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If you caught a recent episode of ABC’s Shark Tank, you may have gotten a look at eyewear’s latest startup company.
Cincinnati, OH-If you caught a recent episode of ABC’s Shark Tank, you may have gotten a look at eyewear’s latest startup company.
Frameri is an online optical retailer that offers moderately priced frames and lenses-but what makes it different is that the lenses are interchangeable between frames. The wearer can pop out the lenses and snap them into a different frame in a matter of seconds. Or the wearer can pop out the clear lenses and opt instead for tinted lenses, turning her frames into sunglasses.
Konrad BilletzFrames run $99 per pair. The frames come in three different shapes with a wide range of color options. Plano and single vision lenses are $50, while progressive lenses run $250. The lenses are polycarbonate, AR-coated, EMI-coated, scratch resistant, and smudge resistant. Frameri offers 10 different tints for sunglasses lenses and runs its own optical lab in-house.
Founder Konrad Billetz says that even after wearing glasses since he was a kid, he didn’t know much about eyewear. But the price, the inconvenience, and the limited choices were always a problem, so he set to find a way to improve the experience for glasses wearers.
“We put together a team of industrial designers, computer nerds, and smart geeks, and we figured it out,” he says, speaking exclusively with Optometry Times. “We want to make glasses for people who wear them. How can we make them better? What are the problems that people run into?”
After a year of research and design, the company officially launched last July. From the beginning, Billetz says, it was about coming up with the best design to meet the needs of the wearer.
But what further differentiates Frameri from its online optical competition is that the company has plans to offer its frames in traditional optical shops.
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“We view ourselves as the bridge between traditional optical shops or independent opticals and e-commerce,” he says. “For a long time, e-commerce has had that horrible reputation because it takes away from the opticians. We don’t want to conflict with the opticians-we want to work with them.”
Not only will opticals be able to carry Frameri products, Billetz says that if a patient makes any future purchases on the Frameri site, the eyecare professional will be compensated.
“The product is all about owning multiple frames. Well, if patients don’t get the frames at your shop, and they get them from Frameri, you should be compensated, as well,” he says. “Instead of conflicting with the way eyewear is done, we want to be that bridge.”
Billetz says the primary objective for partnering with optometrists is that their practices provide a more attractive environment for Frameri's products. ODs can provide more comprehensive opitcal services to customers such as eye exams, in-store try on, measurements, fittings, and adjustments. He says optometric practices also have access to a large clientele and are more likely to service patients with high or difficult prescriptions who may find the concept of interchangeable frames and lenses particularly appealing.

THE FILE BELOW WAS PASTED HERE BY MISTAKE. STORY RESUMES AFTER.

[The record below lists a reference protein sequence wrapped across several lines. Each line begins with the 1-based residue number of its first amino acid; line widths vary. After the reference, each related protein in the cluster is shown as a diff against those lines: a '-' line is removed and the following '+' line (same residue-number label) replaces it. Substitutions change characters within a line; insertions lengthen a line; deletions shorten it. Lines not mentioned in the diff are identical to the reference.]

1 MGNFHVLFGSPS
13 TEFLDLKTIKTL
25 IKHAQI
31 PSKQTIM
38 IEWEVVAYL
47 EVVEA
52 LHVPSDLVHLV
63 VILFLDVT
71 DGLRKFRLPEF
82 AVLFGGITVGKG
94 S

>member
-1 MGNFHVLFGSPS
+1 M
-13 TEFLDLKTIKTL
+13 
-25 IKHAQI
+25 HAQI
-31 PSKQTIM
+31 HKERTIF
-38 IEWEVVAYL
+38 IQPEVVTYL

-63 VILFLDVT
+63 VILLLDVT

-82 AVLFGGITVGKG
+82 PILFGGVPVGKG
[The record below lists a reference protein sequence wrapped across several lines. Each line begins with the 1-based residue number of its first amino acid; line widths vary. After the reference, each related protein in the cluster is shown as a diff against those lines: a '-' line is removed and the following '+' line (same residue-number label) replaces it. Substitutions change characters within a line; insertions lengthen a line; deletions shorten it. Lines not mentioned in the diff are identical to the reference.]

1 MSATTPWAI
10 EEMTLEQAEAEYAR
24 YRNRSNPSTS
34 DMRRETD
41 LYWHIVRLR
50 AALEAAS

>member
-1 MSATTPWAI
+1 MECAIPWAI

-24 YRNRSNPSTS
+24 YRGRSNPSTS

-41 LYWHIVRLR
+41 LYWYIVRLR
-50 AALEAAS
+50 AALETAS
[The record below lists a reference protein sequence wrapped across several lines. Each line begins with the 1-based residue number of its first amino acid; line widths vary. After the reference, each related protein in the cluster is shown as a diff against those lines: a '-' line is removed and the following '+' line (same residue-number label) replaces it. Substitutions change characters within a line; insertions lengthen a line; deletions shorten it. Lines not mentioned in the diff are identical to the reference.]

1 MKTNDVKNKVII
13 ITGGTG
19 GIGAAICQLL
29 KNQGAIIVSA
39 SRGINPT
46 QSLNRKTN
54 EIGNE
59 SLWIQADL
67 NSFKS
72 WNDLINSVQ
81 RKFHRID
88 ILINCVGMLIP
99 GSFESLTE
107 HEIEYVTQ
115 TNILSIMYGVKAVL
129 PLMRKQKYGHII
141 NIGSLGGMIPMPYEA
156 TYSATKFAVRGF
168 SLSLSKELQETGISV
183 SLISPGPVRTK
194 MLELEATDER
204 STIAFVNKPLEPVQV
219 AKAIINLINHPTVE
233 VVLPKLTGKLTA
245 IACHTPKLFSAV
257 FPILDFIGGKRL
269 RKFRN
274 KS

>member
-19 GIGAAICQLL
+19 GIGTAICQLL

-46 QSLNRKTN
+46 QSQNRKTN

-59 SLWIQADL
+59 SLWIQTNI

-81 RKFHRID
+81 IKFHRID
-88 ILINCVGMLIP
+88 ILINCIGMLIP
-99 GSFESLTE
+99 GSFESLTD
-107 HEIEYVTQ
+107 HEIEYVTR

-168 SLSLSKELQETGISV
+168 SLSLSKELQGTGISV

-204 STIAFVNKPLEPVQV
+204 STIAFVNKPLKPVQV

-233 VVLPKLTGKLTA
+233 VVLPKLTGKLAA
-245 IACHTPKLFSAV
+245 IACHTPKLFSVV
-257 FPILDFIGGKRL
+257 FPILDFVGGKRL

Several ODs told Optometry Times they loved the idea behind Frameri.
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“I think it is a fantastic idea to have the same set of lenses be used in multiple frames of different styles,” says Optometry Times Editorial Advisory Board member Justin Bazan, OD. “Most people seem to have one or maybe two primary pairs that they wear on a regular basis. By utilizing the same set of lenses, you are greatly reducing the cost associated with multiple pairs, which helps to facilitate the purchase of them.
“I think this innovative concept will be incorporated into other manufacturers’ frame designs,” he says. “Personally, I have really loved a frame style and wanted to get it in other colors but would hesitate because the cost of the lenses. Being able to just swap out the lenses is a great solution for that.”
San Diego-based Eric White, OD, says he’d be interested in Frameri as an alternative for online optical retailers.
“E-commerce is here, and we have to find a way to expand and introduce our patients to it without losing them,” he says. “I feel this would be a good alternative, especially if the company is willing to work with the independent OD.”
While Ryan Powell, OD, in Kansas City, MO, says he has not had experience with Frameri, he’s intrigued by the concept.
“I think that the patients and customers purchasing glasses in my opticals would be interested in an interchangeable lens option. That would be something new to the market that is interesting,” he says.
That said, Dr. Powell does have his concerns with online optical companies.